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To have told friend...

(49 Posts)
Altinkum Thu 13-Jun-13 14:31:38

Message withdrawn at poster's request.

CrowsLanding Thu 13-Jun-13 14:40:00

What an awful situation to be in , Your poor ds.

I would be annoyed with the teacher if I was in your shoes, She should not have put you in that situation and it should have been dealt with at nursery.

I hope your ds is ok.

Flossie82 Thu 13-Jun-13 14:46:56

Sounds horrid. Hope things get better for your son soon.

However, I do think it would have been better to speak with your friend than text her. A conversation was what was needed.

lollilou Thu 13-Jun-13 14:48:45

Honestly? I don't think you should have txt her. Much better to have done it face to face where you both could've read each others reactions and discussed it. I'm sorry but a txt like that would have put me on the defensive too.
I hope your ds is ok and I can see why you are so upset though.

Altinkum Thu 13-Jun-13 14:50:22

Message withdrawn at poster's request.

crumblepie Thu 13-Jun-13 14:51:56

am i reading this right , are you talking about a 3 year old child being bullied ?

Altinkum Thu 13-Jun-13 14:52:09

Message withdrawn at poster's request.

spatchcock Thu 13-Jun-13 14:52:10

I agree with lollilou, it's not a conversation that should've been had by text.

I hope this gets sorted out though and your son has a better time at nursery from now on.

Altinkum Thu 13-Jun-13 14:53:28

Message withdrawn at poster's request.

trackies Thu 13-Jun-13 14:53:39

wow well OP, i think your 'freinds' reaction is not about your so called 'communication issues'. It's more about her not wanting to deal with her child who is bullying your child. Have observed this at DD's school. Two kids were accused of bullying. One Mum apologised profusely and got her son to apologise. The other M and D denied that he'd do something like that. Totally different reactions.

The teacher asked you to tell her yes ? well then YANBU to tell her. Maybe text wasn't the best way, but then i'd find it very hard to have that chat face-to-face without getting my words in muddle so can see why you chose text.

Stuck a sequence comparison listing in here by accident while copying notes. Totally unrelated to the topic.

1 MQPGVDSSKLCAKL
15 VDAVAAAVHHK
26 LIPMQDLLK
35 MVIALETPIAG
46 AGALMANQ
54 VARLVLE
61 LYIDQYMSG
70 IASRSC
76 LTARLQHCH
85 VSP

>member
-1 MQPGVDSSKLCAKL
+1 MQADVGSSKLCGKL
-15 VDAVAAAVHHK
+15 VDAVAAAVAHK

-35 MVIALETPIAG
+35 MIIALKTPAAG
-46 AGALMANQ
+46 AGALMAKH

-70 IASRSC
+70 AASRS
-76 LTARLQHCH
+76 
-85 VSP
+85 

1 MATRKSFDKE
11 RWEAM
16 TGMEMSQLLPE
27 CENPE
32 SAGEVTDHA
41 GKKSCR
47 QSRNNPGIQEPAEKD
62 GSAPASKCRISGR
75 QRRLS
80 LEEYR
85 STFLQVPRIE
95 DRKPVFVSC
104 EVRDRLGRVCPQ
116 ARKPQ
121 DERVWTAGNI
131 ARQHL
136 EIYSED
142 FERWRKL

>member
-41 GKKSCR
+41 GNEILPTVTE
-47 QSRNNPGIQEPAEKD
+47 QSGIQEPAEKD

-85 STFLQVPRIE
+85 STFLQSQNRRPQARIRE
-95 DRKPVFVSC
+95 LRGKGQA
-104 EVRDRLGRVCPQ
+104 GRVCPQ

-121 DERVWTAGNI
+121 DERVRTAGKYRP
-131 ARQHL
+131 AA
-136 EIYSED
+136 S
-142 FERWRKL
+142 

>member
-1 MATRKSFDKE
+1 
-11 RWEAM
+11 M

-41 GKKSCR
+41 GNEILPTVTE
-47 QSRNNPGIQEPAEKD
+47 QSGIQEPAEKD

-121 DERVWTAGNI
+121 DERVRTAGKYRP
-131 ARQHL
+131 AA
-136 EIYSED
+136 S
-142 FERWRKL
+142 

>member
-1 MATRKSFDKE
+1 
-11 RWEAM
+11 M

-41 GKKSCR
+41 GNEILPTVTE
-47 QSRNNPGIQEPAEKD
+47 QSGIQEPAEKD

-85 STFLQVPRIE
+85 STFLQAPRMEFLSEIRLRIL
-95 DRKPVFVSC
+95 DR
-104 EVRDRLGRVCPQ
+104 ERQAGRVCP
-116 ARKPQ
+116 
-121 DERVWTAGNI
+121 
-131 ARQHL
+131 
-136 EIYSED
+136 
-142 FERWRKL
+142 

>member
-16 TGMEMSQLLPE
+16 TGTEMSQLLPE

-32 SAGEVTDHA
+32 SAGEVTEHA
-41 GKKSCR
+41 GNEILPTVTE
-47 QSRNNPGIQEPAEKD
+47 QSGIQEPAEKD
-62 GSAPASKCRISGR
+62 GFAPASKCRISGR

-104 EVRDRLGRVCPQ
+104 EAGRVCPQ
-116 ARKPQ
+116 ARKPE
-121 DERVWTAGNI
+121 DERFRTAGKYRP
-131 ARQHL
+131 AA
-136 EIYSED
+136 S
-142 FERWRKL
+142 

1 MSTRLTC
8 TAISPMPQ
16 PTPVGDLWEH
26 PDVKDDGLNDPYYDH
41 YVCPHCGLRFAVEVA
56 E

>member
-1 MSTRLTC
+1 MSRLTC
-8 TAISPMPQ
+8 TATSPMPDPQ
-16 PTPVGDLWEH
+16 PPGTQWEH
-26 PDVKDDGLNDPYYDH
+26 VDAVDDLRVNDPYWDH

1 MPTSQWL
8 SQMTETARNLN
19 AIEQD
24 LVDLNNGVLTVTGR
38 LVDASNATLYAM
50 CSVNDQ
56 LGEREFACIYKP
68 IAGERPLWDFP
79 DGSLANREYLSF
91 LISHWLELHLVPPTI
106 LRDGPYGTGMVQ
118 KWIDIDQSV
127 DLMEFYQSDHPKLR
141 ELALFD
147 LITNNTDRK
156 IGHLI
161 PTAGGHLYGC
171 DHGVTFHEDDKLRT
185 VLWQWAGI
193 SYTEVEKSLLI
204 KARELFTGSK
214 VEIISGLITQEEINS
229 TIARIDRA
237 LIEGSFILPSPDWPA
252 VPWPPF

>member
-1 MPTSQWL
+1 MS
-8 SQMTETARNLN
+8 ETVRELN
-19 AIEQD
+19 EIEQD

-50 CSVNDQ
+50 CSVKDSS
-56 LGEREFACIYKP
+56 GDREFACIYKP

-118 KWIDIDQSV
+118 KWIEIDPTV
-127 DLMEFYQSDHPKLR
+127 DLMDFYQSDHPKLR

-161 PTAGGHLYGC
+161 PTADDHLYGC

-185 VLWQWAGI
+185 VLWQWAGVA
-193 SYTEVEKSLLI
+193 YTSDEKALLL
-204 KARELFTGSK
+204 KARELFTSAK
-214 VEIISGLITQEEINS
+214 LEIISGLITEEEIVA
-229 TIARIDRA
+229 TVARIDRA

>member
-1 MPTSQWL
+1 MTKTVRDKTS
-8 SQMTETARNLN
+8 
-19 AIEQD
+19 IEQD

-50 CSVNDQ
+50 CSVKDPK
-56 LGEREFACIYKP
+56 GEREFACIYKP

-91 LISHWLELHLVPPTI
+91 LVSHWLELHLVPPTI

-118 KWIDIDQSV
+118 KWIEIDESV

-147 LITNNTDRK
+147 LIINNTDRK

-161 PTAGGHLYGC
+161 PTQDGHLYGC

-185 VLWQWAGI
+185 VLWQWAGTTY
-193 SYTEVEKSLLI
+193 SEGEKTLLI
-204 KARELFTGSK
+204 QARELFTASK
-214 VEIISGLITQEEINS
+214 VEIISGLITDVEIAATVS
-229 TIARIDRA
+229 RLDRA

Overall, i dont think you are at fault.

QuintessentialOldDear Thu 13-Jun-13 14:55:52

Altinkum, sorry to hear your Ds has trouble. sad

Sadly you will find that it is quite common for the parents of bullies whatever their age to clamp their child to their bosom and take the "not my child attitude". They rather defend their own child than try to fix a problem and teach their children how to behave. Therefore I dont understand how nursery could suggest you contact your friend. Friendships do get ruined when parents involve themselves directly.

Altinkum Thu 13-Jun-13 14:57:07

Message withdrawn at poster's request.

Belchica Thu 13-Jun-13 14:57:37

Sorry but YABU to have told your friend by text.

Her child was being accused of wrong doing. She deserved a face to face, and not have it sprung on her by text. Of course she was going to get defensive. its every parents default reaction , until of course we have the facts and can make a measured response. The kids are only 3yrs and know no better. This all could have been sorted quickly, you could have seen her reaction in person and managed that accordingly.

I think she is BU to say her child will stop playing with yours. But honestly, I don't think either of you are dealing with it in a very mature manner. If she's a good friend, ask her out for a coffee and admit you should have spoken to her in person and put your kids and their friendship first. Sounds like your DS will really miss out if you don't.

Altinkum Thu 13-Jun-13 14:58:11

Message withdrawn at poster's request.

OneStepCloser Thu 13-Jun-13 14:58:45

The teacher should never have told you to text her imo, the school should have dealt with it, it is a delicate situation that they as professionals should deal with. Having said that how awful for you poor ds to have been bullied, bless him (awful for you too).

DiscoDonkey Thu 13-Jun-13 14:59:06

School was out of line telling you to text/speak to her. I think you should have had a face to face conversation rather than text.
Personally in future if it is going on at school I would expect the teachers to deal with getting it stopped including talking to the parents involved.

I hope the school are doing everything they can to nip this in the bud for your little lad though.

thebody Thu 13-Jun-13 14:59:16

I certainly don't think the school should have asked you to speak to the parents at all.

Bullying at school should be dealt with by the teachers and the teachers should have dealt with the children and informed their parents about it.

You shouldn't have been asked to text( bit rude) any if them or been involved other than to have been informed of the schools action plan to deal with this.